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This pervasiveness has touched nearly every aspect of our lives, including the way we stay on top of current events. According to a recently published Pew Research Center report, Americans are consuming news on the internet more than ever. Of the 9,220 U.S. adults that Pew interviewed between Aug. 31 and Sept. 7, 2020, more than 8-in-10 (86%) said they get their news from a smartphone, computer or tablet “often” or “sometimes,” with 60% falling into the “often” category.
The internet was by far the most popular medium for Americans looking to catch up on the news. After that, 68% of respondents said they get their news from television, 50% from radio and only 32% from print. Only 10% of Americans still turn to print publications for their news “often,” down from 20% in 2016.
Unsurprisingly, this trend is split along age lines, with older Americans far less likely to use digital devices for their news. Those over 50 still use television for news more often than smartphones, computers or tablets, while the number goes down dramatically for anyone younger. Only 25% of Americans aged 30 to 49 said they got their news from television “often,” and 16% said the same among 18-to 29-year-olds.
News consumption from social media is also increasing
Many of these digital news consumers are finding their news through social media. According to a 2019 Pew Research Center study, more than half of adults get news from social media “often” or “sometimes” (55%), up from 47% in 2018. But despite that rapid adoption, most users are dissatisfied with their experience.
Most people said that U.S. social media companies have “too much control” over the mix of news that people see (62%), and that these companies’ efforts result in a “worse mix of news” for users (55%). Very few people seem to be happy with the current situation, with just 21% saying that social media companies have the “right amount” of control over the news people see.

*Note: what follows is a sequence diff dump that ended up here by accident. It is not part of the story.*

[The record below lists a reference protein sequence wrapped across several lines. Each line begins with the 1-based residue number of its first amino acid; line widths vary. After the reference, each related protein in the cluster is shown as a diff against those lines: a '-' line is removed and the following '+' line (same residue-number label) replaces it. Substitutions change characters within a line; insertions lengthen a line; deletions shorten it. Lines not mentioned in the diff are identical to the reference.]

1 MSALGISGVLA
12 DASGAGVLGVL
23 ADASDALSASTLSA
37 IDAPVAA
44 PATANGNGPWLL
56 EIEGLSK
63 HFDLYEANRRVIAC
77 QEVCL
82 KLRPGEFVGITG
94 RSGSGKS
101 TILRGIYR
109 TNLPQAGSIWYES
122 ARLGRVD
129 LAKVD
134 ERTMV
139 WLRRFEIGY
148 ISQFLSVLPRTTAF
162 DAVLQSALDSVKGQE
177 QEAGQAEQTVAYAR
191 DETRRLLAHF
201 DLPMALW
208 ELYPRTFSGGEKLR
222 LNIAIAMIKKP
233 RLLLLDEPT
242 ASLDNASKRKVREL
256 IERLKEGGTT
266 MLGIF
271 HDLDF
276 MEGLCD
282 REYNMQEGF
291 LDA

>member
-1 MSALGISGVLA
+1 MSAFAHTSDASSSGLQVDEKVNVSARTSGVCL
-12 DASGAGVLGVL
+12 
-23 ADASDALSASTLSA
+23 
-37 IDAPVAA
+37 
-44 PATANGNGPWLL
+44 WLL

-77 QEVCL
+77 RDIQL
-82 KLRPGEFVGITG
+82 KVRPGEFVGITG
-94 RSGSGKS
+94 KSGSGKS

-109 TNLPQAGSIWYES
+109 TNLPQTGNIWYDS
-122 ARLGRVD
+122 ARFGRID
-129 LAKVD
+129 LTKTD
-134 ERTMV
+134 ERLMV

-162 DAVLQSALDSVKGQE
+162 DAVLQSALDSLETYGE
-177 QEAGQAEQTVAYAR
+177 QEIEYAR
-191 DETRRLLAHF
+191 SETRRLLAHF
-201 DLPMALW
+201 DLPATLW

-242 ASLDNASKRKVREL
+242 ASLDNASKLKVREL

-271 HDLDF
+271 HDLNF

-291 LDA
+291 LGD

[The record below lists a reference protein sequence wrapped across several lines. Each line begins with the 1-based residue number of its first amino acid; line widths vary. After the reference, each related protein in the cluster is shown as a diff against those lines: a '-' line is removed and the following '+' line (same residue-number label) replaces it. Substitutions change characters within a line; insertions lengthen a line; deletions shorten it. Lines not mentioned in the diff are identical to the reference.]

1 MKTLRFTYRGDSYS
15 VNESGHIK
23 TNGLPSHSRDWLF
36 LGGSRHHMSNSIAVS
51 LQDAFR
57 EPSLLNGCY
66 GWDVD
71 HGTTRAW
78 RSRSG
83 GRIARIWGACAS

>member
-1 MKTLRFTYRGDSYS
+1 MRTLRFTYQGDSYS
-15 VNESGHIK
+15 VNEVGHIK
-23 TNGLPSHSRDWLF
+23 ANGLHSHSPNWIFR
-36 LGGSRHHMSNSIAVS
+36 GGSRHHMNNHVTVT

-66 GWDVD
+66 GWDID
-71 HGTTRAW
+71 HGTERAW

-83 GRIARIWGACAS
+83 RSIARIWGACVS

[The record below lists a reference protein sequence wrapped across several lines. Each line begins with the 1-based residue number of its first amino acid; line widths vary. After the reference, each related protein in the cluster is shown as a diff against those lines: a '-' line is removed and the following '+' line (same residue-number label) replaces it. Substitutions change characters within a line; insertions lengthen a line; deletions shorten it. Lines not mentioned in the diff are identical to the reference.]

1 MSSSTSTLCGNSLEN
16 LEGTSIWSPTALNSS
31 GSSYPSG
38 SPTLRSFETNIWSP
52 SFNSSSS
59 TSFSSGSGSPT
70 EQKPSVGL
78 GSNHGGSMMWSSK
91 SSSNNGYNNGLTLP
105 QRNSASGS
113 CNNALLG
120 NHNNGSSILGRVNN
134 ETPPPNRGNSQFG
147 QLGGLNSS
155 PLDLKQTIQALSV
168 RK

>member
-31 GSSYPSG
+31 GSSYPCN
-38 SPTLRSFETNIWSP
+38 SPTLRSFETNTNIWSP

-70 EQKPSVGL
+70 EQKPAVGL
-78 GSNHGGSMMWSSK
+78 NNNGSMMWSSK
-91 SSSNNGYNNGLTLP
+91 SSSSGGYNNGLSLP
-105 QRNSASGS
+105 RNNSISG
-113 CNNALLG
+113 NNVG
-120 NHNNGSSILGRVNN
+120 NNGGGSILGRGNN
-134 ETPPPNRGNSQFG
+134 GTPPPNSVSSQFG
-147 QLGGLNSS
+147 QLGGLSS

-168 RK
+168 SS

The biggest problems, according to the Pew Center’s respondents, are that social media companies favor news organizations that produce attention-grabbing articles (88%), have a lot of social media followers (84%) or whose coverage has a certain political stance (79%).
And those negative attitudes toward social media might be warranted. A separate Pew study from 2020 found that those who depend on social media most often for their political news are less informed than almost any other group.
Even as Americans who primarily turn to social media for political news are less aware and knowledgeable about a wide range of events and issues in the news, they are more likely than other Americans to have heard about a number of false or unproven claims.
Only 17% of this group recorded “high political knowledge” scores in Pew’s nine-question test, compared to 45% of people who used news websites or apps the most, 42% who used radio and 41% who used print. The only group that produced worse scores than social media users was those who rely on local TV for their political news, with 10% recording a “high political knowledge” score.
Broadband access increases news consumption — and polarization
This relationship between news consumption and internet access has been studied closely for years, and most of the evidence points to greater polarization. That’s not necessarily because online news itself is more biased, but rather because people are consuming much more of it. According to one often-cited study from the University of Pennsylvania, those with a broadband internet connection spend nearly 22 additional hours per month online compared to those with dial-up connections. And much of that time is spent reading and sharing political news and opinions.
One 2017 study published in the American Journal of Political Science paired county-level broadband penetration data from 2004 to 2008 with data on the partisan effect from the National Annenberg Election Studies from the same period. The relationship was clear: “Access to broadband internet increases partisan hostility.”
We do not think broadband is the only, or perhaps even the primary, cause of the rise in partisan ill will. Affective polarization began to increase at least two decades before widespread internet use. Instead, our claim is that the new media environment exacerbates already rising tensions.
To be sure, a lot has changed since the mid-2000s period in which this data was collected. But as the latest Pew Research Center report shows, we’re relying more than ever on our digital devices — and social media — for our news. And when that number goes up, polarization can be quick to follow.
Written by:Joe Supan
Senior Writer, Broadband Content
Joe Supan is a senior writer for Allconnect. He has helped build the proprietary metrics used on Allconnect’s review pages, utilizing thousands of data points to help readers navigate these complex decisions. … Read more
Edited by:Robin Layton
Editor, Broadband Content
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